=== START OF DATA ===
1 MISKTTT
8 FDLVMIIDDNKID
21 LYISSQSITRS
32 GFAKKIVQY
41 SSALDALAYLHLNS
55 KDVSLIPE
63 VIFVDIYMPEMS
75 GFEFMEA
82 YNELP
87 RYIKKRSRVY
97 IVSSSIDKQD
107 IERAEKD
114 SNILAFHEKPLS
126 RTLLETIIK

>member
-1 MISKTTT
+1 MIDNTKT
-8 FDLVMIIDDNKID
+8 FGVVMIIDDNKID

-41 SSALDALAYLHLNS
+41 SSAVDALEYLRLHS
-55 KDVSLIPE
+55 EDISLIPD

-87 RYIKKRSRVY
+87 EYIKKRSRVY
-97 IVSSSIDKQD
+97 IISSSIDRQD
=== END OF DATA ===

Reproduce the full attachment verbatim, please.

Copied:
1 MISKTTT
8 FDLVMIIDDNKID
21 LYISSQSITRS
32 GFAKKIVQY
41 SSALDALAYLHLNS
55 KDVSLIPE
63 VIFVDIYMPEMS
75 GFEFMEA
82 YNELP
87 RYIKKRSRVY
97 IVSSSIDKQD
107 IERAEKD
114 SNILAFHEKPLS
126 RTLLETIIK

>member
-1 MISKTTT
+1 MIDNTKT
-8 FDLVMIIDDNKID
+8 FGVVMIIDDNKID

-41 SSALDALAYLHLNS
+41 SSAVDALEYLRLHS
-55 KDVSLIPE
+55 EDISLIPD

-87 RYIKKRSRVY
+87 EYIKKRSRVY
-97 IVSSSIDKQD
+97 IISSSIDRQD